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The BMC Teammachine of the American GC hopeful
Hyper-aggressive position for the sprint lead-out
How much air pressure pros use at the Tour de France
National theme bike for Tour's lone Japanese rider
The wind up:
What's it like to take a sprint victory in the Vuelta a España? German Robert Förster knows, as he...
What's it like to take a sprint victory in the Vuelta a España? German Robert Förster knows, as he was victorious in Sunday's bunch sprint in Almussafes - saving Gerolsteiner's race appearance in Spain - and described how it went down: With eight kilometres to go, his teammates Heinrich Haussler and René Haselbacher took him onto their wheels, leading him and keeping him out of the wind. "With 2 km to go, Haussler fell back and Hasi wanted to go to the front, but I kept calling him: 'Not yet, Hasi! Take it easy, it's too early, it's too early,'" Förster wrote in his daily Vuelta diary on Radsportnews.com.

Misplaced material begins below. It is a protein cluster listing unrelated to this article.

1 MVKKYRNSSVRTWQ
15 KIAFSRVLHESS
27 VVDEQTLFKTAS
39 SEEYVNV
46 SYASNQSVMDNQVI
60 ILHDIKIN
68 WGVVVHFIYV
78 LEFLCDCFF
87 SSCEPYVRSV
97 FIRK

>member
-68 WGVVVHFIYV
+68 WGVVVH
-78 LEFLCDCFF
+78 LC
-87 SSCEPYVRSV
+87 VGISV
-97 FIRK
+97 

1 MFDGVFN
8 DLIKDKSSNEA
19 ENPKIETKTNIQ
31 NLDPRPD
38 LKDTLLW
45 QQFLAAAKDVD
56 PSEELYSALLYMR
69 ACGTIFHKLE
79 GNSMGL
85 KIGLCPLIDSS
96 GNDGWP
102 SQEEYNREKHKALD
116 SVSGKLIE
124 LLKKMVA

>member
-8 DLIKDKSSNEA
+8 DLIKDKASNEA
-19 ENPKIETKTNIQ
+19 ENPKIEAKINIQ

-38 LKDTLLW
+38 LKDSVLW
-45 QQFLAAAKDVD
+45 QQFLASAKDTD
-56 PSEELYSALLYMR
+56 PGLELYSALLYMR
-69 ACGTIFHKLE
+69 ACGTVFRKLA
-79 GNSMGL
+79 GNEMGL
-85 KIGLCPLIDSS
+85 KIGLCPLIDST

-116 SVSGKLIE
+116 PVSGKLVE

"At 1200 meters he couldn't wait any longer and I stopped to hold him back. Okay, let's go for it, I thought. He brought me into position behind Napolitano. A good wheel to be on: Napolitano and one of his helpers and Petacchi in front of me. Milram comes with four men. At 700 meters I had the feeling we were slowing down and I was worried that riders would come left and right and pass us. But that kind of feeling can be misleading.
"Napolitano waited and waited," he continued. "Suddenly Petacchi makes a scene, pushes Napolitano, although there was lots of space. 'What are they doing there?' I thought. I look forward again - hey, the race is almost over... Finally Napolitano goes for it, and I pass him. 25 meters and I'm in front. 10 meters, 5 meters, I'm still in front. 'No one else is going to come round now,' I think, and raise my arms. It all went through my head like a movie."